Earlier this year, I headed to the north coast of Spain to discover the belt of four regions known as Green Spain. First up was the Basque Country, and here the nickname was particularly apt. Forested mountains, lush wetlands, and rolling valleys skirt a rugged coastline that’s seriously beautiful. This region of Spain is a world unto it’s own, with it’s own unique language and an unforgettable cuisine.
Yet surprisingly, the Basque Country is still relatively underrated, with British tourists flocking instead to Spain’s south coast. Being very much off the beaten track, the Basque Country has plenty to discover. The big cities, like trendy Bilbao, where the gritty industrial buildings are slowly being reclaimed by an emerging art scene, and San Sebastián with it’s well-loved beaches and picturesque old town, already draw in their fair share of tourists. But there are plenty of unusual things to do in the Basque Country. So head for the small towns and the countryside, and get discovering. Below you’ll find a few of my favourite discoveries in the Basque Country…
Unusual Things to Do in the Basque Country
The Basque Country has always been famous for boat building. With the iron-rich mountains so close to the coast, there were plenty of mines and forests providing all the materials needed to build ships, and no need to transport them to the coast. This meant the Basques were able to build quality boats more quickly.
In Pasai San Pedro, the innovative Albaola Museum is carrying on this rich tradition of ship building. Inside the museum’s working factory, an exact replica of an ancient whaling ship is being built by hand. The craftsmen are using the same centuries-old techniques their ancestors used to build the original ship.
It’s the San Juan that’s being rebuilt. A 16th century Basque-built whaling ship discovered in 1978 off the coast of Labrador, it stands as a testament to the Basque Country’s long tradition of ship building. The compact but well-designed museum is full of interesting information, covering the discovery of the San Juan and the history of Basque whaling, another industry the region was once famous for. Even more interesting is watching the craftsmen at work in the sea factory. Albaola Museum is bringing history to life, almost literally. And it’s a great insight into the Basque Country’s traditional ties with the sea.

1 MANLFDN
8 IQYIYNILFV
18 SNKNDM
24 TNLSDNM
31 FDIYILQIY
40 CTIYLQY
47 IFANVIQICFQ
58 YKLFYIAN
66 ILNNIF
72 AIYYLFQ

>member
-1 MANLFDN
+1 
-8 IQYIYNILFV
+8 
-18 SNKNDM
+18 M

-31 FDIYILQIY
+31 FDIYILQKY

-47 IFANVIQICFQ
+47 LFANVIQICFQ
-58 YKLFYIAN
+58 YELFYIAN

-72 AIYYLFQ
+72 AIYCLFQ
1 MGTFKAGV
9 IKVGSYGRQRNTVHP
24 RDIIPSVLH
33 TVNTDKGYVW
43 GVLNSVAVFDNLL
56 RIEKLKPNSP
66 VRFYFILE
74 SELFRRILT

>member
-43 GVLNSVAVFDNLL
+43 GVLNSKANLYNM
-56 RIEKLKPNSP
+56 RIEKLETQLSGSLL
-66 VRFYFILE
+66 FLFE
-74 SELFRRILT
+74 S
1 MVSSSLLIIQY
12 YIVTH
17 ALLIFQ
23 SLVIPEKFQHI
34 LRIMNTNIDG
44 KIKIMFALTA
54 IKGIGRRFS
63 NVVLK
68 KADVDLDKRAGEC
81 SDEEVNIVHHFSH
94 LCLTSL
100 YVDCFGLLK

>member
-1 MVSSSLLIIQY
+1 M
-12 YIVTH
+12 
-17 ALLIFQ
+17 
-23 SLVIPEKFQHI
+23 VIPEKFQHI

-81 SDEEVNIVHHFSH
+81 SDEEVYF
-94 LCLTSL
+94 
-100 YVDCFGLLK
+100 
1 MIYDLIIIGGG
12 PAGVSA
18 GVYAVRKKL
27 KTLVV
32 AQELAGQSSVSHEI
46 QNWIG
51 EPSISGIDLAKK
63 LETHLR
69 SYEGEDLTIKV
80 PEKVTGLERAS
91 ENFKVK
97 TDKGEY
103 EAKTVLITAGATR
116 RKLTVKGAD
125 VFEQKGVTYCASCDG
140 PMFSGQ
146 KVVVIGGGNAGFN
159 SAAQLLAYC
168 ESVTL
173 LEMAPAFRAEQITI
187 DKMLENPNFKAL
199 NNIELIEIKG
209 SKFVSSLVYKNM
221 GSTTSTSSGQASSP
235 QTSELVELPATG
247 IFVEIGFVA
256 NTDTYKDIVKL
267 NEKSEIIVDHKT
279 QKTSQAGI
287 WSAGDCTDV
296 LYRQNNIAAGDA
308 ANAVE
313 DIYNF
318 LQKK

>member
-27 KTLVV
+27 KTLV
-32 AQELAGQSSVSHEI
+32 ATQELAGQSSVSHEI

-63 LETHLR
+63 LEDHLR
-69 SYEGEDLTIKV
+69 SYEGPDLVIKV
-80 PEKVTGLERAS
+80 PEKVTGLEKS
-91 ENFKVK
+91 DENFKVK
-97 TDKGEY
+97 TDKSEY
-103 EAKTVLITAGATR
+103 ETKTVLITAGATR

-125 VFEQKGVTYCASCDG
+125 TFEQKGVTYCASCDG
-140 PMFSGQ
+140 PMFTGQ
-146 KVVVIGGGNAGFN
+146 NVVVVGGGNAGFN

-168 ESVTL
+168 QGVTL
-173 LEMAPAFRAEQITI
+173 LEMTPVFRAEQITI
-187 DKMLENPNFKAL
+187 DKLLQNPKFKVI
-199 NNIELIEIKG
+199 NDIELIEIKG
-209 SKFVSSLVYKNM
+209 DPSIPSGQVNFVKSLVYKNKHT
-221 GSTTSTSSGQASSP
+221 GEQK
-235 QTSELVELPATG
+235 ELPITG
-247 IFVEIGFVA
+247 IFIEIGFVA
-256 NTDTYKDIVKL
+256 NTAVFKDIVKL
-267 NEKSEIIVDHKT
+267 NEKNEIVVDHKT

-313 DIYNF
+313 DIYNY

Basque Coast GeoPark
The Basque Coast GeoPark is a protected area of the coastline around the municipalities of Mutriku, Deba, and Zumaia. These 13km of cliffs are made up of Flysch deposits which have created some unique rock formations. A Flysch (from the German word for “climb”) is a layered sequence of sedimentary rocks, and these layered rocks have created a coastline of sloping lines and bizarre rock formations.
From the rocks of the Basque Coast, around 60 million years of history can be read. These layered cliffs show how the earth changed over millennia, so geologically it’s an important area. Geologists have been able to analyse the rocks, sediments, and micro fossils to piece together the history of this part of the world. Whether you think geology rocks* or not, a boat tour of the Flysch and the Basque Coast GeoPark is a great way to see a different side of the region.
*Pun very much intended. I am ashamed!
Walk the St James Way
I was in the Basque Country as part of my trip discovering the Camino del Norte. The less-known northern route of the Camino de Santiago (the St James Way) pilgrimage, this 823km trail begins in the Basque Country on the border with France. It’s a beautiful trail with a huge religious and historical significance, so it’s a great way to discover the region of Green Spain.
If you don’t have the time to take on a full 800km-odd pilgrimage, you can always select a small section of the Camino to hike. It makes a great alternative way to explore the Basque Country, and can provide you with incredible views. The 5km section running from Getaria to Zumaia passes through farmland and vineyards, before turning onto a spectacular cliff path with amazing views of the Flysch.
Find out more about the Camino del Norte in my introduction and mini guide.
Urdaibai Bird Centre
Along the basin of the Oka river lies the Urdaibai Biosphere Reserve. This area of 220km² is home to a wide variety of ecosystems and landscapes, and is the most valuable protected area on the Basque coast. At the heart of the reserve’s marshlands sits the Urdaibai Bird Centre.
Here, my guide Edorta told me, “we have another st James Way, but with birds.” Urdaibai is a crucial central point of the so-called Bird Flyway, the route of migratory birds in Europe. Here, two routes from the north converge, and this is where many species of birds stopover before continuing their long journey south.
The centre itself is really interesting. There’s some great equipment, like webcams hooked up to other centres streaming live footage of nesting birds. You can spot ospreys and other local birds from the observatory, or discover more about the amazing natural phenomenon of bird migration. But the centre isn’t just for bird watchers. It’s a great stop off for nature lovers, or just those who want to see more of the Basque countryside.
So, those were a few of my favourite discoveries in the Basque Country. This incredible region is seriously underrated, and it’s an amazing place to explore. The region offers up a whole new site of Spain – don’t miss it!
Do you have any great suggestions for unique things to do in the Basque Country? I’d love to hear from you! Scroll down to leave a comment.
My visit to Green Spain was as part of a press trip organised by The Travel Mob on behalf of El Camino Santiago and Euskadi Basque Country for the #InGreenSpain and #VisitSpain campaigns. As always, all views and opinions (except quotes) are entirely my own and without bias.